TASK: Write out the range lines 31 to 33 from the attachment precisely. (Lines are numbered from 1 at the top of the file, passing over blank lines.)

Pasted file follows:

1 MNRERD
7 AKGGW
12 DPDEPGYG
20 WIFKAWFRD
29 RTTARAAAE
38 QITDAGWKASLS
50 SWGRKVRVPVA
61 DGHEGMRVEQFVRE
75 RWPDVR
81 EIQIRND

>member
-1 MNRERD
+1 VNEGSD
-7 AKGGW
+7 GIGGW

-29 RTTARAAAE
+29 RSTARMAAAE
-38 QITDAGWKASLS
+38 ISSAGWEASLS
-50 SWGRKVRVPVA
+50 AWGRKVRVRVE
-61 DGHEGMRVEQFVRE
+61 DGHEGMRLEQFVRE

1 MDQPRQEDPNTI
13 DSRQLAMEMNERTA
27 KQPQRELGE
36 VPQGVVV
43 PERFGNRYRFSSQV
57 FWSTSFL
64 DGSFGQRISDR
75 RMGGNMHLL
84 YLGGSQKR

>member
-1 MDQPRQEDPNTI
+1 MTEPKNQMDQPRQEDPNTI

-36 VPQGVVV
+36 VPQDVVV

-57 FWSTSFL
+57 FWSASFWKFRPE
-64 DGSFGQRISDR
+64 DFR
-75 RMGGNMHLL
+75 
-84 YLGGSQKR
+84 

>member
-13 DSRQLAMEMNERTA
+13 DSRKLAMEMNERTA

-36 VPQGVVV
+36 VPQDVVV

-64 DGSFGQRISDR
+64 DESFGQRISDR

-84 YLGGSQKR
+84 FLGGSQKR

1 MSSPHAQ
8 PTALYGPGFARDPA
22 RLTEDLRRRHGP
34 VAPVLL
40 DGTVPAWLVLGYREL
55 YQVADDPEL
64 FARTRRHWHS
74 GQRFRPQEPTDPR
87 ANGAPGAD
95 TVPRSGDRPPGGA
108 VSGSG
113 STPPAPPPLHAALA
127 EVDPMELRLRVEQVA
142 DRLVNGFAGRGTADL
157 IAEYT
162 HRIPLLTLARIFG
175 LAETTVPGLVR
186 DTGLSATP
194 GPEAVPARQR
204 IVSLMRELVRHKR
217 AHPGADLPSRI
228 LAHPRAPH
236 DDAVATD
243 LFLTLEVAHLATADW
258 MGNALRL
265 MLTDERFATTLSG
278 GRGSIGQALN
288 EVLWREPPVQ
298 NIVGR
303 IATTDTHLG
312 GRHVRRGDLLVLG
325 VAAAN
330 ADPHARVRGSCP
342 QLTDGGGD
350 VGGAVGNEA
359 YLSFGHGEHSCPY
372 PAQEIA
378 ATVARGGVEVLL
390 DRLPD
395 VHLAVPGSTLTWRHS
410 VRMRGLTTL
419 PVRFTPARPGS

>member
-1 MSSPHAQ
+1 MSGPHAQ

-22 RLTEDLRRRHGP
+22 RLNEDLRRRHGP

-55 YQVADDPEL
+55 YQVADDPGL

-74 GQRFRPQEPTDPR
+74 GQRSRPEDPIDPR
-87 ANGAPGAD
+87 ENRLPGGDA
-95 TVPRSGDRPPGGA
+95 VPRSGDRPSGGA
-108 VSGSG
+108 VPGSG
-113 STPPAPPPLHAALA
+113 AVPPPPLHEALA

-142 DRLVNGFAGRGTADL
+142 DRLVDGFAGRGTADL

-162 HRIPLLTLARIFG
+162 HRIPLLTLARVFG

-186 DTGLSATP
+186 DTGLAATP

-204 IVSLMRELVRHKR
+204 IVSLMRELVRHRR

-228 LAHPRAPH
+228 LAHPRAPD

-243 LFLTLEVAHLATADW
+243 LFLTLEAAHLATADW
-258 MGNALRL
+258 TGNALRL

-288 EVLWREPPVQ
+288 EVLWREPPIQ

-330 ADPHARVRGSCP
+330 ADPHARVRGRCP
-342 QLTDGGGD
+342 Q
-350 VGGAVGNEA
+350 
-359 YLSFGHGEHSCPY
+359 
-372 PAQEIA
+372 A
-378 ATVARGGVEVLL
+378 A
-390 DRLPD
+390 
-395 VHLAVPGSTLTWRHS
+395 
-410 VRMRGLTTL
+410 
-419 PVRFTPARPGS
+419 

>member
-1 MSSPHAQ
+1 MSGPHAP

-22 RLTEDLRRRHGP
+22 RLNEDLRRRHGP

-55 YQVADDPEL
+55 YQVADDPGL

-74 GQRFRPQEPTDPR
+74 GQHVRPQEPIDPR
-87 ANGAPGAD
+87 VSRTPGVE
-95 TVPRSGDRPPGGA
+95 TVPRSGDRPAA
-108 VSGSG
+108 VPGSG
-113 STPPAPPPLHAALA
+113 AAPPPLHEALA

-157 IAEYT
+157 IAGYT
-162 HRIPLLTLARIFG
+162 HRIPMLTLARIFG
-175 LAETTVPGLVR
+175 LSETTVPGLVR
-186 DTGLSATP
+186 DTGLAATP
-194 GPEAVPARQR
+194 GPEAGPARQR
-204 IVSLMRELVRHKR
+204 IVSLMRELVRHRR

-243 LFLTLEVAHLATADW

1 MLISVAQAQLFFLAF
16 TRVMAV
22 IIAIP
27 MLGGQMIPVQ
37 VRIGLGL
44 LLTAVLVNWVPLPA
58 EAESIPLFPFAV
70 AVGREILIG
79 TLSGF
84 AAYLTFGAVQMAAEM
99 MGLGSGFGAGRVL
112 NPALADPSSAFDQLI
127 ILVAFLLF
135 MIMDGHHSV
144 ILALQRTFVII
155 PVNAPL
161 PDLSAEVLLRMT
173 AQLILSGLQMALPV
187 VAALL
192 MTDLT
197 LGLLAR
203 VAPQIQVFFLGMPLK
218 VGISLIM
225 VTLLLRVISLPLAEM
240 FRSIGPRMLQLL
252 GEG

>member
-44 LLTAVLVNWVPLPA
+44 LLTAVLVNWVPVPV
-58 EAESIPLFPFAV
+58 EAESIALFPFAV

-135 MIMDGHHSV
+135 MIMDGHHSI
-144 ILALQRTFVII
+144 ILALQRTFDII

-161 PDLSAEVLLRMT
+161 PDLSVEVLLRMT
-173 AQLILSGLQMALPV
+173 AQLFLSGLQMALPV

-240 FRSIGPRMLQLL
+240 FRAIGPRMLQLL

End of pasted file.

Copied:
75 RMGGNMHLL
84 YLGGSQKR

>member